Shipova is a unique perennial fruit that’s a cross between the European pear and rowanberry (also known as mountain ash). Though you might assume they’re a new species developed by modern plant breeders, they’ve actually been cultivated in Central and Western Europe for centuries.
The cross creates truly delicious fruit that’s a bit like a crisp Asian pear, but with extreme cold hardiness.
I’m always on the lookout for unique cold-hardy fruit varieties as we work towards supplying a year-round supply of fruit from our home orchard. I came across shipova trees at a number of local nurseries here in Vermont, they piqued my interest.
After a bit of research, I found that they’re not only beautiful but also delicious. While I assumed they were a new hybrid, I found that their cultivation actually goes back to the 1600s. They’re one of many mountain ash hybrids, as the wild trees hybridize readily with other fruiting trees.
What is a Shipova?
The Shipova pear originated in France hundreds of years ago and came to the United States in the 1950s. It’s a rare, intergenic hybrid plant that is technically a cross between two genera – Sorbus and Pyrus.
Mountain ash trees (Sorbus sp.) readily hybridize with apples, pears, medlar, aronia, and hawthorn which results in all manner of unique fruits. One of the tastiest is Shipova, which is a cross with pear. The fruits are firm and crisp, like an Asian pear, but with a tropical sweet flavor that’s not quite like any other fruit.
While Asian pears are not particularly cold hardy, shipova can be grown in cold climates down to zone 3. This means they’re an excellent choice for northern homesteads, and it’s no wonder why they’re so popular in Eastern Europe.
Even if you’re in a warm location, shipova trees are a beautiful addition to any property. The leaves have a silvery color to the underside of the leaves that shines. In the spring, large blooms appear all over the tree with rosy stamens and white petals.
These trees are self-fertile, but some gardeners say that the trees have larger crops when planted near other pear trees.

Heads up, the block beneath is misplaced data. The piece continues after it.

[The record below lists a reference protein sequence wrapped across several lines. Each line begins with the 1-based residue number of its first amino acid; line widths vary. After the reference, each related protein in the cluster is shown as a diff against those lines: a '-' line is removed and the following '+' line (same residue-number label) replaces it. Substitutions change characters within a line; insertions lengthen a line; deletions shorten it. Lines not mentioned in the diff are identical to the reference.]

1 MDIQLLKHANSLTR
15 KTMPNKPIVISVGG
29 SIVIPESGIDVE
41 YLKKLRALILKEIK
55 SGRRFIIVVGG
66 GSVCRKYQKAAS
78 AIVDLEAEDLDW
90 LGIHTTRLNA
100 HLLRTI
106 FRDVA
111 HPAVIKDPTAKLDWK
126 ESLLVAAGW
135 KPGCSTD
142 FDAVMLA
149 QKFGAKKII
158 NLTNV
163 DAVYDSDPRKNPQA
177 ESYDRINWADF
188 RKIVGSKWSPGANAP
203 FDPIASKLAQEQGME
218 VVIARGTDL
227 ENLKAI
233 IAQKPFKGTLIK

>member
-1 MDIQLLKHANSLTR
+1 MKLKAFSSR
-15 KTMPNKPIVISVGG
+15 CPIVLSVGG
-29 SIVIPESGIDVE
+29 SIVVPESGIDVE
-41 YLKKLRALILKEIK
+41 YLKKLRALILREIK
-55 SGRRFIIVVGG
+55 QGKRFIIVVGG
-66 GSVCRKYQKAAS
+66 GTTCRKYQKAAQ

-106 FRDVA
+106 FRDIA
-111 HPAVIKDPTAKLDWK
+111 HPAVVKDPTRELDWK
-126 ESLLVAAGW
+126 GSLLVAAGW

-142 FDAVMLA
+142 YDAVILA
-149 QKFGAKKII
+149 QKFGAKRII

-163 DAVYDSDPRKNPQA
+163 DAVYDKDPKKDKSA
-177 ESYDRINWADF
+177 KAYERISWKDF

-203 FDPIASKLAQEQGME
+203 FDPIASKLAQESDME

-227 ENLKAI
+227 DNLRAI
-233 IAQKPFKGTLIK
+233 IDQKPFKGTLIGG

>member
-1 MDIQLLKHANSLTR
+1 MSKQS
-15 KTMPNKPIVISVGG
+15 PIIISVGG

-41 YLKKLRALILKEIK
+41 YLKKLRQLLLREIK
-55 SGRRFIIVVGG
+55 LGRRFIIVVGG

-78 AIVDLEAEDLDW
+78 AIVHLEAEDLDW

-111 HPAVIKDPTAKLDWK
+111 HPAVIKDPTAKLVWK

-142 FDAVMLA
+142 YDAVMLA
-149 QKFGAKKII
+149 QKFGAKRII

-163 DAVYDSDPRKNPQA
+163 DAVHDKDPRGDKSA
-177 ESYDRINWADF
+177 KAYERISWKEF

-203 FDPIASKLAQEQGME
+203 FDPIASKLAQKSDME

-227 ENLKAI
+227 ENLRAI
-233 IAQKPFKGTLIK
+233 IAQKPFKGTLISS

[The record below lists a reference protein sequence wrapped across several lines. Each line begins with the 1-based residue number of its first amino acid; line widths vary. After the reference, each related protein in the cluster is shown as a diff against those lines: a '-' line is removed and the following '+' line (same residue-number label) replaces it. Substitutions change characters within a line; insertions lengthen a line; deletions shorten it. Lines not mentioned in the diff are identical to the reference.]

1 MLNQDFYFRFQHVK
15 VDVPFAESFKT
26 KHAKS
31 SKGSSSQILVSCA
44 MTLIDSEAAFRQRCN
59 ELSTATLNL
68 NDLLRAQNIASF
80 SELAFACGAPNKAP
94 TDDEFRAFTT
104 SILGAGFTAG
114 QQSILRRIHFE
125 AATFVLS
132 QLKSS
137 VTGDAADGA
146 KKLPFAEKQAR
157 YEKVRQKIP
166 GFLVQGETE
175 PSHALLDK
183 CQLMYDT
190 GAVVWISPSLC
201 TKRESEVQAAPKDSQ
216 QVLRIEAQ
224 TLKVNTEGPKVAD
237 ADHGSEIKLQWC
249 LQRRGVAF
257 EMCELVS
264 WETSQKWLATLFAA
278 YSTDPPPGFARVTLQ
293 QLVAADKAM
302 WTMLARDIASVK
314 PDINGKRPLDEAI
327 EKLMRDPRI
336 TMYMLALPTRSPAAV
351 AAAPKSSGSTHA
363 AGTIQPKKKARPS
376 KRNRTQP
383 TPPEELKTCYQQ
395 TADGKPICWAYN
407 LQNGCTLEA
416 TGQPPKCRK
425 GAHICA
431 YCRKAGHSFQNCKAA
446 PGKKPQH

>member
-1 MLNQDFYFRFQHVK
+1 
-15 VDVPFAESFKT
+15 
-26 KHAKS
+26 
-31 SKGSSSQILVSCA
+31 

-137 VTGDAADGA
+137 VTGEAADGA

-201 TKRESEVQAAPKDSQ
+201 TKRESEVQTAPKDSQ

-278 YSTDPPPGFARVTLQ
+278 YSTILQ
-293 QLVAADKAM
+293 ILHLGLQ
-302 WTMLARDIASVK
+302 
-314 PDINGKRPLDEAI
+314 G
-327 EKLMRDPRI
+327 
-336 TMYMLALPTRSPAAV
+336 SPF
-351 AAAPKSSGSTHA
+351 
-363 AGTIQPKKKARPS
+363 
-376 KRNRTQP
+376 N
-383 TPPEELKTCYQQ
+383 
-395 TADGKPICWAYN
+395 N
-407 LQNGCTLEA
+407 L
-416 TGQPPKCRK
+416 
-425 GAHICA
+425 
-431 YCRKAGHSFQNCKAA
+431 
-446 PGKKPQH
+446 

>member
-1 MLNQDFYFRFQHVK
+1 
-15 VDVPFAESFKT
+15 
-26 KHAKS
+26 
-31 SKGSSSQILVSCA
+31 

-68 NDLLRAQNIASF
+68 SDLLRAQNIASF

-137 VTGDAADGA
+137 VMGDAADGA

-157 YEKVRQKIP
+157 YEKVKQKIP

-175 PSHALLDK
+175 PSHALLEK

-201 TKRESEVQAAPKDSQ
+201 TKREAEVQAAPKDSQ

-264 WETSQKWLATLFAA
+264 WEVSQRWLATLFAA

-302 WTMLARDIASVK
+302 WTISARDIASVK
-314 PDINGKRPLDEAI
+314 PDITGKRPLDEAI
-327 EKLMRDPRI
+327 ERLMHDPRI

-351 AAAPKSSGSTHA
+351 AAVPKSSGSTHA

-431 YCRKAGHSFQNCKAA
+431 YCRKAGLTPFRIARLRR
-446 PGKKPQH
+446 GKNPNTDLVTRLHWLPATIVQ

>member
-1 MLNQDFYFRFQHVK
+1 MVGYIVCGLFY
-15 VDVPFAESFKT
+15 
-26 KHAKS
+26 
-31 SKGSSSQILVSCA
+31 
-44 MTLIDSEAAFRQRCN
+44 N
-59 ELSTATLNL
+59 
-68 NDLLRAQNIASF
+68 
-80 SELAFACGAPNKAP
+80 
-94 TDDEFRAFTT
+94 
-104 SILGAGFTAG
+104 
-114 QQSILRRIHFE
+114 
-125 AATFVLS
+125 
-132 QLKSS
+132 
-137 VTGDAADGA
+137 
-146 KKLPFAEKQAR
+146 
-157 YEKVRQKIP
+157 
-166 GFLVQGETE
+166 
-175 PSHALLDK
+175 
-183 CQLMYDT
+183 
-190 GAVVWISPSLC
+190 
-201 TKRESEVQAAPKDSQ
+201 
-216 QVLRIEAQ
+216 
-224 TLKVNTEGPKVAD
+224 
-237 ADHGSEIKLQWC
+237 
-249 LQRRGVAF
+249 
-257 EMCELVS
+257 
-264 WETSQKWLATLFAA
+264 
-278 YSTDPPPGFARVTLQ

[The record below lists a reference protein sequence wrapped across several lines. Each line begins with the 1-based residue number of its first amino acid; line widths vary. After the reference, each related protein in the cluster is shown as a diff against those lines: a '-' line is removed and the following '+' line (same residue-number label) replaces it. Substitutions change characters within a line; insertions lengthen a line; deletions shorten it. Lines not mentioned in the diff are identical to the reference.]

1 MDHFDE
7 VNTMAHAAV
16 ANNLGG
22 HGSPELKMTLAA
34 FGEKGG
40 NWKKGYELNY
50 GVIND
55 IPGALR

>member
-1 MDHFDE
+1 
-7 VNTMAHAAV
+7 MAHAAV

Standard-sized trees are slow to bear, taking as much as 15 years to bear full crops. That’s not all that different from standard pears and apples, which take 10 years. Dwarf trees shorten the wait time, and some nurseries sell grafted, dwarf Shipova trees now that bear fruits years earlier than traditional trees.
Shipova Hardiness Zones
These pear trees are known for handling cold temperatures well. Some orchards and backyard gardeners grow Shipova trees as far north as Alaska.
Their recommended hardiness zones are USDA 3-9, and some sources say they’re actually hardy even as low as zone 2. That’d mean that shipova is hardy to hardy to -40℉, which covers all of the US and most of Canada.
Zone 9, is in the Desert of southern California, so really, they’re a good choice anywhere.
How to Grow Shipova
The first step to growing Shipova trees is to pick a spot for your tree. They need full sunlight for proper growth, meaning they need 6-8 hours of sun each day. The shade will cause growth reduction and prevent them from bearing fruit.
When picking a location to plant Shipova trees, remember that they reach a mature height of 20 feet. They have a shape similar to a pyramid, so they require little pruning. Make sure the location you select handles a tree this size.
Next, consider the soil requirements for these trees. They prefer fertile, well-drained soil with a soil pH range of around 6.5 for ideal growth. To increase the ground’s nutrients, mix several inches of compost into the hole and the dirt around where you want to plant the tree.
Adding compost to the soil helps to make it more acidic over time as well. 6.5 is considered slightly acidic, so if you need to add acid, try adding one-two inches of sphagnum peat moss into the soil and around your tree.
Like other pear fruit trees, the best time to plant Shipova trees is in the spring when the ground is workable. Dig a hole that is twice the size of the roots’ spread and make sure there is compost at the bottom of the hole. That helps the roots access nutrients immediately.
Hold the tree in place and fill the hole in with the remainder of the soil. Form a small mound of soil around the tree’s trunk and press firmly to keep it in place. Water deeply to help with root formation.
Caring for Your Shipova Tree
Your shipova tree needs the same requirements as other pear fruit trees. Taking care of it won’t be any harder than growing other fruit trees.